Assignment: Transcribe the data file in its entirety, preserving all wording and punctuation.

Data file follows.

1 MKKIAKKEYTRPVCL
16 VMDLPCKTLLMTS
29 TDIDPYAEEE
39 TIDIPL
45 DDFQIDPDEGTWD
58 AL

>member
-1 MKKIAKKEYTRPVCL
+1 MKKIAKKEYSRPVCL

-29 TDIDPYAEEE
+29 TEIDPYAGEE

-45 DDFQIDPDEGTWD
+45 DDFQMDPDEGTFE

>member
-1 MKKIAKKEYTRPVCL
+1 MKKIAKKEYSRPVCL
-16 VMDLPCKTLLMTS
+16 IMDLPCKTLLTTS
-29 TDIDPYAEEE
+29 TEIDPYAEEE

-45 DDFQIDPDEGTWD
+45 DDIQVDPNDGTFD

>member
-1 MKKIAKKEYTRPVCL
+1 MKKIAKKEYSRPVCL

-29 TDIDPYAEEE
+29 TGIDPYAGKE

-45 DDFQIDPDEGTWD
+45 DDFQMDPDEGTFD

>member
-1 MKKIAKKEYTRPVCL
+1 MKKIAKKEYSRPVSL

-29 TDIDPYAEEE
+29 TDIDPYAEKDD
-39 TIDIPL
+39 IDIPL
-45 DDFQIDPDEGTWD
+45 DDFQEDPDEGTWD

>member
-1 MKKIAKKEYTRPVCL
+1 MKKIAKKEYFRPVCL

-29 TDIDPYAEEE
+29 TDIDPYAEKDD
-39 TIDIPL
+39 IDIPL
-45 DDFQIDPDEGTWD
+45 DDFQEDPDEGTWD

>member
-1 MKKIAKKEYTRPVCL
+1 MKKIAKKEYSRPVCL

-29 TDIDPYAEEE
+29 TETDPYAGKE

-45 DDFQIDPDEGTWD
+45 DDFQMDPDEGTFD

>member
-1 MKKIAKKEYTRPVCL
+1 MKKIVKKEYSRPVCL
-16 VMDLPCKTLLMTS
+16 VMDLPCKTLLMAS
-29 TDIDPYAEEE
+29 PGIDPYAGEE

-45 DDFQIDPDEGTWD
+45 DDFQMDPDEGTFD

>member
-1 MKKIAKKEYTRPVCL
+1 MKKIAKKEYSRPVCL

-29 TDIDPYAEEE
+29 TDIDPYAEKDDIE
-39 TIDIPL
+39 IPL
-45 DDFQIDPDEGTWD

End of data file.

1 MKKIAKKEYTRPVCL
16 VMDLPCKTLLMTS
29 TDIDPYAEEE
39 TIDIPL
45 DDFQIDPDEGTWD
58 AL

>member
-1 MKKIAKKEYTRPVCL
+1 MKKIAKKEYSRPVCL

-29 TDIDPYAEEE
+29 TEIDPYAGEE

-45 DDFQIDPDEGTWD
+45 DDFQMDPDEGTFE

>member
-1 MKKIAKKEYTRPVCL
+1 MKKIAKKEYSRPVCL
-16 VMDLPCKTLLMTS
+16 IMDLPCKTLLTTS
-29 TDIDPYAEEE
+29 TEIDPYAEEE

-45 DDFQIDPDEGTWD
+45 DDIQVDPNDGTFD

>member
-1 MKKIAKKEYTRPVCL
+1 MKKIAKKEYSRPVCL

-29 TDIDPYAEEE
+29 TGIDPYAGKE

-45 DDFQIDPDEGTWD
+45 DDFQMDPDEGTFD

>member
-1 MKKIAKKEYTRPVCL
+1 MKKIAKKEYSRPVSL

-29 TDIDPYAEEE
+29 TDIDPYAEKDD
-39 TIDIPL
+39 IDIPL
-45 DDFQIDPDEGTWD
+45 DDFQEDPDEGTWD

>member
-1 MKKIAKKEYTRPVCL
+1 MKKIAKKEYFRPVCL

-29 TDIDPYAEEE
+29 TDIDPYAEKDD
-39 TIDIPL
+39 IDIPL
-45 DDFQIDPDEGTWD
+45 DDFQEDPDEGTWD

>member
-1 MKKIAKKEYTRPVCL
+1 MKKIAKKEYSRPVCL

-29 TDIDPYAEEE
+29 TETDPYAGKE

-45 DDFQIDPDEGTWD
+45 DDFQMDPDEGTFD

>member
-1 MKKIAKKEYTRPVCL
+1 MKKIVKKEYSRPVCL
-16 VMDLPCKTLLMTS
+16 VMDLPCKTLLMAS
-29 TDIDPYAEEE
+29 PGIDPYAGEE

-45 DDFQIDPDEGTWD
+45 DDFQMDPDEGTFD

>member
-1 MKKIAKKEYTRPVCL
+1 MKKIAKKEYSRPVCL

-29 TDIDPYAEEE
+29 TDIDPYAEKDDIE
-39 TIDIPL
+39 IPL
-45 DDFQIDPDEGTWD